Suspected China-linked hackers targeted India’s energy sector, research suggests

China may be trying to send a signal to India, analysts say.
India flag
A cricket fan waves the flag of India. (Greg Wood/AFP via Getty Images)

A hacking group with suspected ties to China has been targeting entities in the power generation and distribution sector in India, according to Recorded Future research published Sunday.

The group, which Recorded Future is calling “RedEcho,” has targeted 10 power sector organizations in India since mid-2020, including four of five regional load dispatch centers that balance electricity supply and demand, according to the research. The attackers have also targeted at least two Indian seaports, Recorded Future says.

RedEcho has targeted Indian energy assets using command and control infrastructure linked with a malware known as ShadowPad, which has been linked with several suspected Chinese government-connected hacking groups.

The identity of the hackers behind RedEcho is unclear.


Infrastructure and targeting activity that Recorded Future observed, though, overlaps with a China-linked group called APT41, analysts said. The group, which has previously used ShadowPad malware, has ties to China’s civilian intelligence agency, the Ministry of State Security (MSS), according to the U.S. Department of Justice, and is often tasked with targeting telecommunications companies, social media companies, software development firms and non-profit entities.

APT41 has recently targeted medical and defense entities as well.

Recorded Future says the group targeting India’s energy assets also appears to have links with another China-linked group called Tonto Team, a group that has typically gone after energy and defense targets in East Asia. Tonto Team reportedly has links with the Chinese People’s Liberation Army, the security firm FireEye said in prior findings.

The India-focused hacking operation could have been intended to allow intruders to lurk on India’s power assets as a “show of force,” analysts suggested, amid border clashes between India and China, which in recent months have turned violent.

The research is raising fresh questions about whether cyber means caused a power outage in Mumbai in October. Last fall, Indian authorities questioned whether Chinese hackers were responsible for the outage, which left hospitals, trains and businesses at a standstill for hours, according to local news outlets.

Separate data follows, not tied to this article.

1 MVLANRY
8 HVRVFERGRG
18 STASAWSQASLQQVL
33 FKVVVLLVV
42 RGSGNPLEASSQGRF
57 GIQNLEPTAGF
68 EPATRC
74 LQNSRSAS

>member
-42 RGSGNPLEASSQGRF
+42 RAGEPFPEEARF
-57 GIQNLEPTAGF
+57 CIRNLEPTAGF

Indian authorities have formed three committees to investigate and are slated to reveal their findings this week, according to Maharashtra Energy Minister Nitin Raut. Raut said Monday the Recorded Future findings lay bare some truth about the outage in Mumbai, though he failed to be more specific.

Recorded Future does not draw an explicit connection between the RedEcho targeting and the Mumbai outage, but suggests the hackers have been targeting load dispatch centers in India in a coordinated manner.

“At this time, the alleged link between the outage and the discovery of the unspecified malware variant remains unsubstantiated,” the Recorded Future report states. “However, this disclosure provides additional evidence suggesting the coordinated targeting of Indian Load Despatch Centres.”

Chinese government-linked hackers have gone after targets in India before, according to an analysis published by the Departments of Defense and Homeland Security last fall. Hackers linked with Beijing have targeted law enforcement and government entities in India before, for instance, according to previous Recorded Future research.

The New York Times first reported on Recorded Future’s findings on Sunday.

Shannon Vavra

Written by Shannon Vavra

Shannon Vavra covers the NSA, Cyber Command, espionage, and cyber-operations for CyberScoop. She previously worked at Axios as a news reporter, covering breaking political news, foreign policy, and cybersecurity. She has appeared on live national television and radio to discuss her reporting, including on MSNBC, Fox News, Fox Business, CBS, Al Jazeera, NPR, WTOP, as well as on podcasts including Motherboard’s CYBER and The CyberWire’s Caveat. Shannon hails from Chicago and received her bachelor’s degree from Tufts University.

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